Due out Sept. 7, Dead Circles does represent a bit of collision of styles between the two musicians, Prattala coming from a soul and jazz direction and Nordenstreng from rock, with some folk and country thrown in. "There's a sort of middle ground where we meet -- The Band is a really good example of something between rock 'n' roll and soul and country," Prattala says. "So we sort of me halfway, 'Where's the stuff both of us like?' and worked around that."
Nordenstreng adds that, "We both have an appreciation for cosmic American music, as Gram Parsons would call it. Tuomo's done his homework regarding jazz, mostly American jazz, and I grew up listening to the Replacements, Husker Du, Uncle Tupelo, all that stuff. It was all centered around America; There was a lot of American music around us when we grew up, and I'm sure people can hear a lot of that influence on the record."
Dead Circles was recorded back at Wavelab Studios in Tucson, and in addition to the Calexico corps it features appearances by the Jayhawks' Gary Louris and Wilco's Pat Sansone and John Stirratt. "It's got chemistry," Nordenstreng says of the project. "In the Latebirds we never got this kind of chemistry, as much as we rehearsed. Tuomo has a great sense of harmony and somehow it all works. When you listen to us separately you don't necessarily think that it would work, but somehow it does. I think it works really well."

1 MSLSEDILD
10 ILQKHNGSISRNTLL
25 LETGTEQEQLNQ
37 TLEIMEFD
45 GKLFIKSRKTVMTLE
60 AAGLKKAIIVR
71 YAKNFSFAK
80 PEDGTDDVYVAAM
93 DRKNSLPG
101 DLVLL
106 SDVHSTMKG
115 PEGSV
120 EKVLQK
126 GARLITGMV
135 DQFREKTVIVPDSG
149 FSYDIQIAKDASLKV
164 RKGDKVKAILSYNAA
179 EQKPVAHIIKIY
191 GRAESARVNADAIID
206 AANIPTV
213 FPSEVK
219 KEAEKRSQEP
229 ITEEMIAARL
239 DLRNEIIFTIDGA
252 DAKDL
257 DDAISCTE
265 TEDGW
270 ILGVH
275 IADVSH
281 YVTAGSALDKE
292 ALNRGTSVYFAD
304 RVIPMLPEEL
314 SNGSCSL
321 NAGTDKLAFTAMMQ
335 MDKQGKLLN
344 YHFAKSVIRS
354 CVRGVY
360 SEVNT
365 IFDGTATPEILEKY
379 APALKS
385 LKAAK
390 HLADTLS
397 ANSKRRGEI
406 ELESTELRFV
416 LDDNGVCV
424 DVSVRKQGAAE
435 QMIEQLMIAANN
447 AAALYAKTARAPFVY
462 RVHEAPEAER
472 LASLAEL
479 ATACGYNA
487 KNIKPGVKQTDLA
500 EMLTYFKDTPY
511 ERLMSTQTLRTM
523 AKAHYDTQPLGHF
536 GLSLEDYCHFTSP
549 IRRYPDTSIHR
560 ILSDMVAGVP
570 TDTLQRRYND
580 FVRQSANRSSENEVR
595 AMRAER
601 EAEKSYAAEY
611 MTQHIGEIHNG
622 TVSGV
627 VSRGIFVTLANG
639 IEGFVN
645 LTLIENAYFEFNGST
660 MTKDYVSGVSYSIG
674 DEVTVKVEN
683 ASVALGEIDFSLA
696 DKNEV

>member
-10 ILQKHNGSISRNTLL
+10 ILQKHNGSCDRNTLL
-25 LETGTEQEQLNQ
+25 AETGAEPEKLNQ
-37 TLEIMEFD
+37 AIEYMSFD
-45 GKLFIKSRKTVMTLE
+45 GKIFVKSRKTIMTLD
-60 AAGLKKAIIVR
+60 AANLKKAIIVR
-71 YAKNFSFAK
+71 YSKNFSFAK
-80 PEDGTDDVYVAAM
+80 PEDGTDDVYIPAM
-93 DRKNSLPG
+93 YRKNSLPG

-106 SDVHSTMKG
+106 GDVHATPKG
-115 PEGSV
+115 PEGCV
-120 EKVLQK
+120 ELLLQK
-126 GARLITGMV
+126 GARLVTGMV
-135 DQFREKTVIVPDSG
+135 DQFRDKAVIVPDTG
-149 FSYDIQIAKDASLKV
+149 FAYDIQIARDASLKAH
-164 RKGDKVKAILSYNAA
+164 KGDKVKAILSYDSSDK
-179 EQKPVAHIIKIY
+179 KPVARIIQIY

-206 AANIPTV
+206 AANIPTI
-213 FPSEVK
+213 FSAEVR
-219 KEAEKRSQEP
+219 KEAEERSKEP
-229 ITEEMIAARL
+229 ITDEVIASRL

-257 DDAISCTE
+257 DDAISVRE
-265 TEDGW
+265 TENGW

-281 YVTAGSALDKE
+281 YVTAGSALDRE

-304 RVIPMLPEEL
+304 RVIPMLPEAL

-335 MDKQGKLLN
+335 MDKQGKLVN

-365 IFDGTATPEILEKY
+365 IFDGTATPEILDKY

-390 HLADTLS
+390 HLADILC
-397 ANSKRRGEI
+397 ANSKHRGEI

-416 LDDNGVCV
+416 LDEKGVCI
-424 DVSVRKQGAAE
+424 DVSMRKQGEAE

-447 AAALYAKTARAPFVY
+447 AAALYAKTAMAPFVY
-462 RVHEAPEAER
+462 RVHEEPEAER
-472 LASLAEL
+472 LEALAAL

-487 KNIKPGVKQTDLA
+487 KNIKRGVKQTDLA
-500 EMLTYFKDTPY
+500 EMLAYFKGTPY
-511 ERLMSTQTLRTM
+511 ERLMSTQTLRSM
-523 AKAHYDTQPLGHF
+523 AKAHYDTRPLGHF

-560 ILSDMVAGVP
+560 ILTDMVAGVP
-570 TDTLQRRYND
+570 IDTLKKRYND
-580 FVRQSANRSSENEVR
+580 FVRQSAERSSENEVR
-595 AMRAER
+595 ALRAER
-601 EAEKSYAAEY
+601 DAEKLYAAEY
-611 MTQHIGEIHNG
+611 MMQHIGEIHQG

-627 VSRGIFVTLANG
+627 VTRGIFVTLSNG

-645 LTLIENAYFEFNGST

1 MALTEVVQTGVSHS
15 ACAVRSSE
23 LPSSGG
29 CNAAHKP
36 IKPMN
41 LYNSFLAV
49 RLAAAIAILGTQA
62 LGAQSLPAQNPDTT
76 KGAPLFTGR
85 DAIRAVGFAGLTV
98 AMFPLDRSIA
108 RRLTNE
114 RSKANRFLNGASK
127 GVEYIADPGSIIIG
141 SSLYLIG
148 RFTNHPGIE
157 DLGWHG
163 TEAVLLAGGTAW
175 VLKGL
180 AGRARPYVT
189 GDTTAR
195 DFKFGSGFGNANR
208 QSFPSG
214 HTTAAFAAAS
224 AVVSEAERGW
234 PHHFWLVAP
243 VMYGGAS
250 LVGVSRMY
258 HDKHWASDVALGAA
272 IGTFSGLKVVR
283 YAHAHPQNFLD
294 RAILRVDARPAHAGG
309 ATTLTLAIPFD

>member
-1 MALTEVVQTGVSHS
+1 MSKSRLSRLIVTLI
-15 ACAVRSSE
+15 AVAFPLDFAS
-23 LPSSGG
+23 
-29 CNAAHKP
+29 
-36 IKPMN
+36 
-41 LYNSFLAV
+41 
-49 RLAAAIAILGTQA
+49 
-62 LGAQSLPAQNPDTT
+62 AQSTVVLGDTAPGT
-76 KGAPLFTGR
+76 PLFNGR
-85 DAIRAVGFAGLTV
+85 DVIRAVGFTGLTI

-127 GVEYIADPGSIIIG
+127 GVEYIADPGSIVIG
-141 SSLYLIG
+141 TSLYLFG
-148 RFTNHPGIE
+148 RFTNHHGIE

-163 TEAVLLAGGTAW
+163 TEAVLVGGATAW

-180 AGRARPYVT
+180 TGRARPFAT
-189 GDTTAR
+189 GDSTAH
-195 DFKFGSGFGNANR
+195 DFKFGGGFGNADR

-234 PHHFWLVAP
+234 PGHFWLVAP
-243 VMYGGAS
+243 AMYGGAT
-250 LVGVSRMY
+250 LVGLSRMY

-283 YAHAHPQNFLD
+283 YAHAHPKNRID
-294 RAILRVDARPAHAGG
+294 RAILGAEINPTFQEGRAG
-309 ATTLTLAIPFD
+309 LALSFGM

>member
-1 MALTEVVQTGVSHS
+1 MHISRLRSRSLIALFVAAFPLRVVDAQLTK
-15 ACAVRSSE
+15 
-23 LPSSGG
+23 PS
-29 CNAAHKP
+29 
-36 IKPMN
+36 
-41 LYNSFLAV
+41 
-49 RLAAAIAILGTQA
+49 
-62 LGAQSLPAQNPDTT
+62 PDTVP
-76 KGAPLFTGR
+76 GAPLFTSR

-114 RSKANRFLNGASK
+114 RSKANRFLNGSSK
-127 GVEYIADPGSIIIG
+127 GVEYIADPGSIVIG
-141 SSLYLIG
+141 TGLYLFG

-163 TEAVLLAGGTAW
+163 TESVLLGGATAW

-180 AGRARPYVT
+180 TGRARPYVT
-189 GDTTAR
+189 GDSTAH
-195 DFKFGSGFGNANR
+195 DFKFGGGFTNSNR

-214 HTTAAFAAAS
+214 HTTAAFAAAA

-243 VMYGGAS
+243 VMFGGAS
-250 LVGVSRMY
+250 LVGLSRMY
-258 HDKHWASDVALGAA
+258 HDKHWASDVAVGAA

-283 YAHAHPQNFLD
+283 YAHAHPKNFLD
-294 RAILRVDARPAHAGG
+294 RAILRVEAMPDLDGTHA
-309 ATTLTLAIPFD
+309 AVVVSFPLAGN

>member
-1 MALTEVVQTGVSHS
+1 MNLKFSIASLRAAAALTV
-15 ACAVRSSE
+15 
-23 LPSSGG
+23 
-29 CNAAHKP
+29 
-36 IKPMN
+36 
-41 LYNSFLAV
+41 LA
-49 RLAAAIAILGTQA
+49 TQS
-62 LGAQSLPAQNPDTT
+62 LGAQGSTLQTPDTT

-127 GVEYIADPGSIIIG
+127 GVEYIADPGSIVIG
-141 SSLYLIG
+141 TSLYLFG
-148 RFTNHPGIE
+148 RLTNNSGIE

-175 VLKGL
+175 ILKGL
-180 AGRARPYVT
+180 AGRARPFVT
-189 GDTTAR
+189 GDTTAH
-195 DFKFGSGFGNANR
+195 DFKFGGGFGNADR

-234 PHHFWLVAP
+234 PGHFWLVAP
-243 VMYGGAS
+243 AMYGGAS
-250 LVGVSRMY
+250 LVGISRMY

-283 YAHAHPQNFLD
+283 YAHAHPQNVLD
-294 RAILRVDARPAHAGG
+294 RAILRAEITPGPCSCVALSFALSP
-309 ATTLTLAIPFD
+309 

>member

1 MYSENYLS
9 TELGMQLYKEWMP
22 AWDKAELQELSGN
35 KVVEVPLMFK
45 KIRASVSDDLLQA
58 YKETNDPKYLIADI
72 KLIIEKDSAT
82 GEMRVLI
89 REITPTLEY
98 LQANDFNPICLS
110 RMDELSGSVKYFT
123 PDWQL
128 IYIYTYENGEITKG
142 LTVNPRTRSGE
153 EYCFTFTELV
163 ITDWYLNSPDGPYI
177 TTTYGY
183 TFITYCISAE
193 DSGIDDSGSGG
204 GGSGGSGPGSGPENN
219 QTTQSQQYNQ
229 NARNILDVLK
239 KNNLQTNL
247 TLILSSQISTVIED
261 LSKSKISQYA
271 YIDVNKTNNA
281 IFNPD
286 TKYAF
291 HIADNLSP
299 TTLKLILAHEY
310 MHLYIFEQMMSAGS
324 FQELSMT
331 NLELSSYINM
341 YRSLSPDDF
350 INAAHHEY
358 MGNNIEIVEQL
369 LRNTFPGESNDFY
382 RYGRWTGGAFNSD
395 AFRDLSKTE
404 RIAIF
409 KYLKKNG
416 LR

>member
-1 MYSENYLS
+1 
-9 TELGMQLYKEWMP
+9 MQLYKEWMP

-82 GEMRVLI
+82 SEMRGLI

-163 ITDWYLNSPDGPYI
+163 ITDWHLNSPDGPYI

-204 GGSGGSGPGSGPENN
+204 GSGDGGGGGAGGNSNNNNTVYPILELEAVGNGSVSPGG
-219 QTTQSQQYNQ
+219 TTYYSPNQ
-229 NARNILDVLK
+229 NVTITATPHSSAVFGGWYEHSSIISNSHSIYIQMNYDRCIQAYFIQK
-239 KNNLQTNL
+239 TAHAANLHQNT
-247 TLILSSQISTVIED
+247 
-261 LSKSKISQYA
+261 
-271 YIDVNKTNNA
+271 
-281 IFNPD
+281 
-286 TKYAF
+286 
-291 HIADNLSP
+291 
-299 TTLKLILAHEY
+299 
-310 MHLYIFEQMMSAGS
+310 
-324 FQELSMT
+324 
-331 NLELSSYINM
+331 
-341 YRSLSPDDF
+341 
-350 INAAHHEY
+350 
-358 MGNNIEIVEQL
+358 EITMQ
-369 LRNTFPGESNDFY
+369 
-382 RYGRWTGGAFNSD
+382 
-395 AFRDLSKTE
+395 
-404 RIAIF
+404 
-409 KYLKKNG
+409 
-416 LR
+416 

"Don't Shut Down Your Radio" was inspired by a radio station in Finland that was about to close, but the song has taken on a broader meaning since its inception. "It's also just about communication," Prattala explains. "It's more about having a good communication with people and keeping your frequency open to whatever is coming and going." Nojdenstreng adds that, "The idea is that communication shouldn't be distorted -- which is very topical right now, I think."
Tuomo & Markus have plans to tour behind Dead Circles, hopefully during the fall in the U.S. and also during 2019. "It works great when we play as a duo," Nordenstreng says, "but we also have a really cool six-piece band that sounds really marvelous. Flying a six-piece band from Finland to play a lot of shows on the other side of the globe is not always going to be possible, but we're flexible. It's good to have options. The important thing is for people to hear (the music)."